cut into small pieces

For the cake:
1 1/2 cups all-purpose flour
3/4 cup granulated sugar
2 tsp. baking powder
1/2 tsp. salt
1 egg
4 Tbs. (1/2 stick) unsalted butter, melted
1/2 cup milk
1 1/2 tsp. vanilla extract
1 tsp. almond extract
2 firm, ripe peaches, 1 lb. total, peeled, pitted and sliced 1 inch thick

Preheat an oven to 350°F. Grease and flour a 9-inch round spring-form pan or square baking pan or baking dish.

To make the streusel, in a bowl, stir together the flour, brown and granulated sugars and cinnamon. Add the butter and, using a pastry blender or your fingers, cut or rub in the butter until coarse crumbs form. Set aside.

To make the cake, in a bowl, stir together the flour, granulated sugar, baking powder and salt. In another bowl, using an electric mixer on medium speed or a wire whisk, beat the egg, melted butter, milk, vanilla and almond extract until creamy, about 1 minute. Add to the flour mixture and beat just until evenly moistened. There should be no lumps or dry spots. Do not overmix.

Spoon the batter into the prepared pan and spread evenly. If using a springform pan, arrange the peach slices in concentric circles from the pan sides to the center. If using a square pan, arrange the slices in rows. Gently press the slices into the batter. Sprinkle evenly with the streusel.

Bake until the topping is golden brown and a toothpick inserted into the center of the cake comes out clean, 40 to 45 minutes. Transfer the pan to a wire rack and let cool for 20 minutes. Remove the sides of the springform pan, if using. Serve the cake warm or at room temperature, cut into wedges or squares. Makes one 9-inch cake.

Note: If using a glass baking dish, reduce the oven temperature to 325°F.

Adapted from "Williams-Sonoma Collection Series, Muffins," by Beth Hensperger (Simon & Schuster, 2003)

Cranberry-Sour Cream Coffee Cake with Streusel Topping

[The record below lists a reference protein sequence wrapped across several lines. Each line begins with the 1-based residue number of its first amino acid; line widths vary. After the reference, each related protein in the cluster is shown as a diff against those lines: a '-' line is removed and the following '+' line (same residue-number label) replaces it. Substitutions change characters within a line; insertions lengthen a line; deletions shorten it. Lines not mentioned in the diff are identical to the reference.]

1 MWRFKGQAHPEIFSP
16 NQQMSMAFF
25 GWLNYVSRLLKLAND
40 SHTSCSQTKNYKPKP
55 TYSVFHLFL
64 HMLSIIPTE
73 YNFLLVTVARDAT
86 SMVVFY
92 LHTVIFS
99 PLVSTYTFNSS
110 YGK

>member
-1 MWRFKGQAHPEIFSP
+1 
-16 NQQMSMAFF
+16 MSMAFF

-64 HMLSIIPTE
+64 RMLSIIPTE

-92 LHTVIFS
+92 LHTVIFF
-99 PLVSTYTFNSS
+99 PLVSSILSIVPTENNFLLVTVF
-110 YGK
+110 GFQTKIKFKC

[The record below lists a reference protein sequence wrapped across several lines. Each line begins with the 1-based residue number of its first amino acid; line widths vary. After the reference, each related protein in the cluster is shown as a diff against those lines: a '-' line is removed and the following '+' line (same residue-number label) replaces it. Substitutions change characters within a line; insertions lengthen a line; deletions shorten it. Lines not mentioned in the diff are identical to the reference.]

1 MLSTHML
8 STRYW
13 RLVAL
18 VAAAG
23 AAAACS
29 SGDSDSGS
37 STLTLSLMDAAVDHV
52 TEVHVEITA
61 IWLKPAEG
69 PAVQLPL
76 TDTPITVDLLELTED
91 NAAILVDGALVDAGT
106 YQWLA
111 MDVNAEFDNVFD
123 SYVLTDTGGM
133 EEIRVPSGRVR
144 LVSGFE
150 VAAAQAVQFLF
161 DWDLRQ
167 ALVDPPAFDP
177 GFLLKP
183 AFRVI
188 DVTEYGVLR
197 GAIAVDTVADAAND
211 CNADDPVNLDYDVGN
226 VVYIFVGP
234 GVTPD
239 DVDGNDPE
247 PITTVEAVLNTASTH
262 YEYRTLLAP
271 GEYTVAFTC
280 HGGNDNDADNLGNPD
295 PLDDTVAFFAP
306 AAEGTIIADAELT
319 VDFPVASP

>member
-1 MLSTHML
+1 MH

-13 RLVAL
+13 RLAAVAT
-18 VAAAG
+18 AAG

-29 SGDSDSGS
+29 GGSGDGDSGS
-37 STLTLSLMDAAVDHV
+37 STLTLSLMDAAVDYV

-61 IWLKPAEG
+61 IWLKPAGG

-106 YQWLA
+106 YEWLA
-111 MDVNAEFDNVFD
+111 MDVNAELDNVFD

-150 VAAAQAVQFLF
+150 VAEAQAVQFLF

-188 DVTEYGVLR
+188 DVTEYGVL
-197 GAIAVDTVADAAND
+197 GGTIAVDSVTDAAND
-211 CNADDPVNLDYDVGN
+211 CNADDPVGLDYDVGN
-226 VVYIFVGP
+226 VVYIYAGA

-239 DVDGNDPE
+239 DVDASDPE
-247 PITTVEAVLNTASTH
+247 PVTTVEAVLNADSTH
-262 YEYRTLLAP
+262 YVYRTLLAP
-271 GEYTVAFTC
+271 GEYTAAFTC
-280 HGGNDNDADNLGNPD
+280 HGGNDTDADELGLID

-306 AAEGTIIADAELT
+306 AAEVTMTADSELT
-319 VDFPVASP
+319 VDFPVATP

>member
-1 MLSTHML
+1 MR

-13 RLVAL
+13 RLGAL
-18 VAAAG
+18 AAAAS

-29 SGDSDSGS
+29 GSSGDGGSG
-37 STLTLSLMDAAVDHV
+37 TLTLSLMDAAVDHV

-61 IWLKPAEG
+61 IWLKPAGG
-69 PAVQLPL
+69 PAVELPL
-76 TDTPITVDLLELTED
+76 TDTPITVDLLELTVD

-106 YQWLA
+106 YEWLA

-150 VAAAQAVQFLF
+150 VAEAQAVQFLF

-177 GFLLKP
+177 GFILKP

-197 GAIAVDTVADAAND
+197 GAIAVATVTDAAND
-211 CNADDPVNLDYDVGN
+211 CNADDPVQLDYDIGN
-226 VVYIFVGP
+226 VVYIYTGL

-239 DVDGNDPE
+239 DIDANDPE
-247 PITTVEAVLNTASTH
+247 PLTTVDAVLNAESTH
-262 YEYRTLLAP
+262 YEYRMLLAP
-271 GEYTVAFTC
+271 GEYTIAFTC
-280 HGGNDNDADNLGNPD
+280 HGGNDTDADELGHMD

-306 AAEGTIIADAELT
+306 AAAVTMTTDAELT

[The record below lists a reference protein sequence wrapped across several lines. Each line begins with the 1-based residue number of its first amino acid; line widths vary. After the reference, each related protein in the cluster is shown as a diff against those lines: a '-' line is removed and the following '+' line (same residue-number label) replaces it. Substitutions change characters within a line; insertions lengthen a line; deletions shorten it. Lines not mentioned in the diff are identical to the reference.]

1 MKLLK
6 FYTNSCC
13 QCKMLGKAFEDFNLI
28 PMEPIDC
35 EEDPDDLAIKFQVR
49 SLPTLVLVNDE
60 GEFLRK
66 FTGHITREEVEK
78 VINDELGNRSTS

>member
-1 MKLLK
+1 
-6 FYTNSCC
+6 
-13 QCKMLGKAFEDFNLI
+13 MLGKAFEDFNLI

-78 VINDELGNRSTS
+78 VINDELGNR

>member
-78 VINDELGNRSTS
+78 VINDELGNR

Made from butter, flour, sugar and sometimes nuts, streusel cooks into a topping similar to the American crisp and the British crumble, terms that are often used interchangeably. Streusel can be sprinkled over muffins, cupcakes, pies or fresh, soft fruit before baking. In the oven, the butter melts and causes the dry mixture to cook into a crisp, crumbly topping. Without the butter, the mixture would simply scorch.

For the streusel topping:
8 Tbs. (1 stick) cold unsalted butter, cut into 8 pieces
1/4 cup sugar
3/4 cup plus 2 Tbs. all-purpose flour
1 1/4 cups sour cream
1 1/4 tsp. baking soda
1/8 tsp. fine sea salt
8 Tbs. (1 stick) unsalted butter, at room temperature
1 1/4 cups sugar
2 eggs, lightly beaten
1 3/4 cups all-purpose flour
1 3/4 tsp. baking powder
1/2 cup semisweet chocolate chips
1/2 cup dried cranberries, soaked in warm water for 15 minutes, drained and squeezed dry

To make the streusel topping, in a chilled bowl, combine the butter, sugar and flour. Using a pastry blender or 2 knives, cut the butter into the dry ingredients until the mixture is the consistency of fine, moist bread crumbs. Work the mixture with your hands until it will hold together when compressed, then squeeze it between your hands into several firm pieces. Cover and refrigerate until the cake is ready to go into the oven.

Preheat an oven to 350°F. Grease a 9-by-13-inch or similar-size baking dish with butter.

Place the sour cream in a bowl and sift the baking soda and salt into it. Stir to blend evenly and set aside.